NEARLY half of patients who should be discharged from hospital to a nursing home are caught up in a lack of funding or bureaucracy in the Fair Deal scheme.
A breakdown of the 705 "bed blockers" - who no longer need to be in hospital but could be transferred to a nursing home, rehab bed or their own house with a home care package - is revealed in a HSE report.
It shows the extent of their plight, with 513, or 73pc, of them awaiting some kind of long-term care such as a nursing home.
More than 200 of these are waiting for their applications to be processed or for the funding to become available. These account for about one-third of all delayed discharges.
There were 40 hospital patients passed for funding for a nursing home, but unable to leave because the money has not been released, while another 179 were at different stages of the means-testing process.
Meanwhile, 193 were yet to submit an application to the scheme. Just seven are listed as not co-operating with efforts to transfer them.
There are large numbers of delayed discharges in both St James's Hospital - where 99 of 101 "bed blockers" are awaiting long-term nursing care - and Beaumont, where 67 out of 83 are in a similar situation.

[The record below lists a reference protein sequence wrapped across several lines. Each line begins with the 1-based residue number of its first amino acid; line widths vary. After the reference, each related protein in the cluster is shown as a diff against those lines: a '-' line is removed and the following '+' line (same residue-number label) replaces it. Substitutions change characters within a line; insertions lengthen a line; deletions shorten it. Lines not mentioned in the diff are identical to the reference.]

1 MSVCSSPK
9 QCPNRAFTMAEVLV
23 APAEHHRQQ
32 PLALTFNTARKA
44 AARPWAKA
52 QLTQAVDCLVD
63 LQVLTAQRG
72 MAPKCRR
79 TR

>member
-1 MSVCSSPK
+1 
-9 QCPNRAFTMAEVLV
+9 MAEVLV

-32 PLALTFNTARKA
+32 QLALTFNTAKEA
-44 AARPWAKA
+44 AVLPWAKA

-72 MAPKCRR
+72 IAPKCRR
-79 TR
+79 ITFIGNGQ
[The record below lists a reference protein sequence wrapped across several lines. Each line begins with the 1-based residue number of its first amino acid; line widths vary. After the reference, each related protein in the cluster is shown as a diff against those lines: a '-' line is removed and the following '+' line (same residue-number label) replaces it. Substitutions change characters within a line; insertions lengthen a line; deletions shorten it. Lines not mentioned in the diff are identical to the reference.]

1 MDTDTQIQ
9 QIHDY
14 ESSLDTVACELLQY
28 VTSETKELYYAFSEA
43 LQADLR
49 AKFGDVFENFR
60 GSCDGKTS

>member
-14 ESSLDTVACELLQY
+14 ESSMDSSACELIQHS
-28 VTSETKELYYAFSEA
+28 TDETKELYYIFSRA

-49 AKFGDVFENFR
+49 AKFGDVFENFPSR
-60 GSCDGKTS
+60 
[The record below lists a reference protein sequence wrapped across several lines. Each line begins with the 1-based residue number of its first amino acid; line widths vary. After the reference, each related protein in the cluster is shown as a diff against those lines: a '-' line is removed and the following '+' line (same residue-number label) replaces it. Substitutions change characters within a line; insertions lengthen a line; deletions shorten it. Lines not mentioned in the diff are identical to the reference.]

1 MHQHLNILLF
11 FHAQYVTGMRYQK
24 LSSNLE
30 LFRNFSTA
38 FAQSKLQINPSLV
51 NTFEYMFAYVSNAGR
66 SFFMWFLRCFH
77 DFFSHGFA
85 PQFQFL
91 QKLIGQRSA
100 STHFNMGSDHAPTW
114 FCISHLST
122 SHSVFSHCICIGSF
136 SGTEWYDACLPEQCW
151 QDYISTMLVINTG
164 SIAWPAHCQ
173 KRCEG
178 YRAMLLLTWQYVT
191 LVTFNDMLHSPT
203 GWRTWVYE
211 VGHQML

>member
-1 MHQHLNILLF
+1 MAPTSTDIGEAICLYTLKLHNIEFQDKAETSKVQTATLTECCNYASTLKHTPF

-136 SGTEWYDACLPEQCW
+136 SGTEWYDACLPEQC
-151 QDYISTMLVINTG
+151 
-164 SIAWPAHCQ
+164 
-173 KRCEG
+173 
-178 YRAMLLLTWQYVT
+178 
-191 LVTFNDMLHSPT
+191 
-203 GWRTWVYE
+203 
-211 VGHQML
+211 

The report also reveals how other patients who could go back to their own homes are hampered by the HSE delay in giving financial support for a home care package or basics such as grab-rails or appliances.
Another 44 patients, many of whom are under 65, are languishing in a hospital bed waiting for rehabilitation care.
The report does not say how long patients costing €200 a day have been waiting to leave.
The insight into the circumstances of these patients, 95 of whom are under the age of 65, comes as the numbers on trolleys in emergency departments and wards across the country reached 486 yesterday.
Age Action spokesman Eamon Timmins said: "The figures show that 38pc of patients seeking a nursing home bed have yet to fill in application forms for Fair Deal.
"For older people who do not have family support, it is not straightforward for somebody recovering in a hospital to complete the form. Additional support should be provided."
He added: "A further 45pc are waiting for their applications to be processed or for the funding to become available.
"If further funding was available and if additional resources were provided to process applications, the delay period could be shortened."
He said while people were being labelled bed blockers, "a better description is prisoners of the State - unable to either go home, to the nursing home or rehabilitation care they need due to lack of funding".